I was left with a numbing feeling of "where the hell have I been?" while watching When The Mountains Tremble, wondering why I was so terribly unaware of the what was happening in Guatemala. I smarted at the rampant violence and images like the Guatemalan news footage of the military setting fire to an Indian-occupied Spanish Embassy, which killed 37 "rebels", including Menchu's father. It is difficult to watch, but even more difficult to grasp. To call this an Indian struggle against adversity is putting it mildly, and their willingness to fight, often unsuccessfully, against overpowering odds, is noble.

Yates and Sigel's film, and of course Menchu's story, carries a very powerful message that will probably be a rude awakening for many. It was for me.

Rating for Style: A+
Rating for Substance: A

 

Image Transfer

 One
Aspect Ratio1.33:1 - Full Frame
Original Aspect Ratioyes
Anamorphicno


Image Transfer Review: Docurama has issued When The Mountains Tremble in its original 1.33:1 fullframe, and as it is a 20-year-old documentary, there is an understandably washed out look to some of the field footage in addition to the usual nicks and specks. The interview segments with Menchu, apparently shot in a studio at the time, retain brighter coloring and have held up substantially better, as have the clarity and sharpness of the two recreated sequences which are shown in black-and-white.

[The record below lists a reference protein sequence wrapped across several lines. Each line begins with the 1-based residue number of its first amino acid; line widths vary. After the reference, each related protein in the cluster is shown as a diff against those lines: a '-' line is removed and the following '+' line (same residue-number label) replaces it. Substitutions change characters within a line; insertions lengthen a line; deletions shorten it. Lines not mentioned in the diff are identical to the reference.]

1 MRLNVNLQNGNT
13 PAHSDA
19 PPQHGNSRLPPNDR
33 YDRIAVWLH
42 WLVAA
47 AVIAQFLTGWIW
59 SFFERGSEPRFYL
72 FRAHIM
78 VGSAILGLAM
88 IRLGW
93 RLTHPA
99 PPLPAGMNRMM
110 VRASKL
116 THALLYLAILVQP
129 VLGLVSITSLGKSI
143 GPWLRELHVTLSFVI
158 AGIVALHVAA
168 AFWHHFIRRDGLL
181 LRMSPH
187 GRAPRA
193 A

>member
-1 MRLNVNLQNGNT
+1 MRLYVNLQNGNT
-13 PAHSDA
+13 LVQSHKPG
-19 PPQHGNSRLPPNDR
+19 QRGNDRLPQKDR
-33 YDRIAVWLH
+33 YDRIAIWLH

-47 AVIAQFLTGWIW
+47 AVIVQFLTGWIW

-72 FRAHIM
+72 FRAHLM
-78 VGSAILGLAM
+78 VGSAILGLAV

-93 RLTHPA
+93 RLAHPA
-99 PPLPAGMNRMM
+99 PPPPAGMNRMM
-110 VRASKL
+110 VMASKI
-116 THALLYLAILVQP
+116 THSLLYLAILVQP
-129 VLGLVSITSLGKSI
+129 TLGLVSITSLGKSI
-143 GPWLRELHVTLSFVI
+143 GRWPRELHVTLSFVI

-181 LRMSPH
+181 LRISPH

Image Transfer Grade: B

 

Audio Transfer

 LanguageRemote Access
DS 2.0Englishyes


Audio Transfer Review: Audio is presented in a simple 2.0 stereo mix. Fidelity dynamics fluctuate depending on where a particular interview was recorded, and minor imperfections like mild distortion or crackle are a result of the filmmaking process rather than the transfer.

What's important is that the narration/interpreting is clear, and the message rings out loud and clear.

Audio Transfer Grade: B

 

Disc Extras

Static menu
Scene Access with 12 cues and remote access
Cast and Crew Biographies
Cast and Crew Filmographies
4 Other Trailer(s) featuring Bob Dylan: Don't Look Back, Lost in La Mancha, The Smashing Machine, The Weather Underground
2 Featurette(s)
1 Feature/Episode commentary by Pamela Yates, Newton Thomas Sigel, Peter Kinoy
Packaging: Amaray
Picture Disc
1 Disc
1-Sided disc(s)
Layers: dual